Electronic harassment is as real as and often more frightening than face to face bullying. Much like stalking or other types of assault the victim can often feel helpless, frozen, isolated, ashamed and not likely to reveal what is going on to parents or sometimes even to friends. According to surveys, only 35% of cyberbullied teens and 51% of preteens told parents. The reasons given by teens in Focus Groups were fear of restriction from electronic use, fear of being blamed or expectation of parents’ overreactions.
Feeling Safer in Cyber-Space
The answer for parents is not to ban a child or teen from their technological connections or to read every E-mail. Cyberspace is as much a viable social world as the playground, candy store or Mall was to earlier generations.
- For parents, talking with children and teens about the forms of cyberbullying and strategies for dealing with it can be a valuable trusted collaboration. Supervision is different from invasion of privacy.
- For pre- teens and teens living at home or college students living with friends the answer in the face of harassing material or cyber terror is not to isolate and hide. You have done nothing wrong. You are entitled to the support of those around you. Work together and draw upon the guidelineslisted below to respond to cyberbullying.
Guidelines for Responding to Cyberbullying
- Stop- Don’t respond to the bully- even to the first offense -it only escalates the problem.
- Save the evidence- print copies and save the messages. Young children can be instructed to shut off the monitor if something upsetting appears (not the computer) and/or CALL YOU.
- Block the sender or point out how you can click the warning button on an instant message (IM) screen or chat screen that alerts the Internet Service Provider of objectionable material.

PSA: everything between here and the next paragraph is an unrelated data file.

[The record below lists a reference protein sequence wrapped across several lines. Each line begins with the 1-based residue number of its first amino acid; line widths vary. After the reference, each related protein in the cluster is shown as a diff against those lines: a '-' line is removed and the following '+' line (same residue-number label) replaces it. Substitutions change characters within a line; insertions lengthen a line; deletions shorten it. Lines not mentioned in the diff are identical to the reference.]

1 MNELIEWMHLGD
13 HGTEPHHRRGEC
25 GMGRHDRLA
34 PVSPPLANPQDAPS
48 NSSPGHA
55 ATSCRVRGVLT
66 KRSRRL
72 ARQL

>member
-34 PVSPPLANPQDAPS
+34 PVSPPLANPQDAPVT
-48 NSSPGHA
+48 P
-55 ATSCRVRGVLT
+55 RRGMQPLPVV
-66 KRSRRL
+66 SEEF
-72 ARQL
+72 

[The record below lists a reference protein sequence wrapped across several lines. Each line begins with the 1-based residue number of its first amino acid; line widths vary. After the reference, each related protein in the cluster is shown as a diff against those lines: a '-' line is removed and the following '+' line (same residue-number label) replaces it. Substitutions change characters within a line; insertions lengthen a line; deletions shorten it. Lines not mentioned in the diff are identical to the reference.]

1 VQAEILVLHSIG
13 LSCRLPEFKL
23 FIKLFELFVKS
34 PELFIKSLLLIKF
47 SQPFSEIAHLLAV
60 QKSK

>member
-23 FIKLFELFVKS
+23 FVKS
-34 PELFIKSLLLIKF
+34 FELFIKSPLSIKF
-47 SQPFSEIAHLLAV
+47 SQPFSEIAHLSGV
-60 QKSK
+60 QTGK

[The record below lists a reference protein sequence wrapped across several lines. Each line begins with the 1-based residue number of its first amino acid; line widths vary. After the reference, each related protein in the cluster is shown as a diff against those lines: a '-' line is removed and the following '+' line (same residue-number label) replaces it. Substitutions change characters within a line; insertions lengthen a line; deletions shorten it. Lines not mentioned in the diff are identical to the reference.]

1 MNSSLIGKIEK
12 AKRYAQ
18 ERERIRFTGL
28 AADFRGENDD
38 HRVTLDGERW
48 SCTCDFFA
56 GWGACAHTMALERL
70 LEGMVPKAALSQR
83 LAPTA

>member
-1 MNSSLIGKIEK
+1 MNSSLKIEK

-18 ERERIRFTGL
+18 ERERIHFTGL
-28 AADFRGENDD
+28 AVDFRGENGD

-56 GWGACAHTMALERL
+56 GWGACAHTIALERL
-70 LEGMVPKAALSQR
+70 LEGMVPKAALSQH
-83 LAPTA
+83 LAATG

- As a parent if you and your child find that the perpetrator is another student, share evidence with the guidance counselor – even though 70% of the cyberbullying happens when a youngster is home, if often involves other students in the school.
- If the cyberbullying continues – contact the parents of the perpetrator. If you are comfortable with that, it can be very effective in helping everyone. Given that you have saved evidence, you can invite the need for steps to correct a dangerous situation for all.
- If needed contact an attorney to help you deal with the parents of the perpetrator.
- If the cyberbullying contains threats, intimidation, obscene material or sexual exploitation report it to the police or cyber crime unit it your area.
- Seek support and professional help for yourself and or your child if there is emotional stress reflected in depression, desperation, anxiety or thoughts of self-harm.
As reflected in the title of Barbara Coloroso’s book on bullying, the cycle of this type of violence includes the bully, the bullied and the bystanders. In all types of bullying the role of the bystander is crucial – perhaps even more so in cyber bullying.
If we overlook the ease with which we or our children can unwittingly add to the horror of damaging someone’s life by passing on the secrets, privacy or exposure of another with a simple click, we make cyberspace a dangerous place. If we talk about and participate in steps with friends and family to stop, delete, tell, block and report cyber assault, if we show compassion, we change from bystanders to protectors.
Suzanne Phillips, PsyD Bio
Dr. Phillips is a licensed Psychologist, Psychoanalyst, Diplomat in Group Psychotherapy and Co-Author of Healing Together.Learn More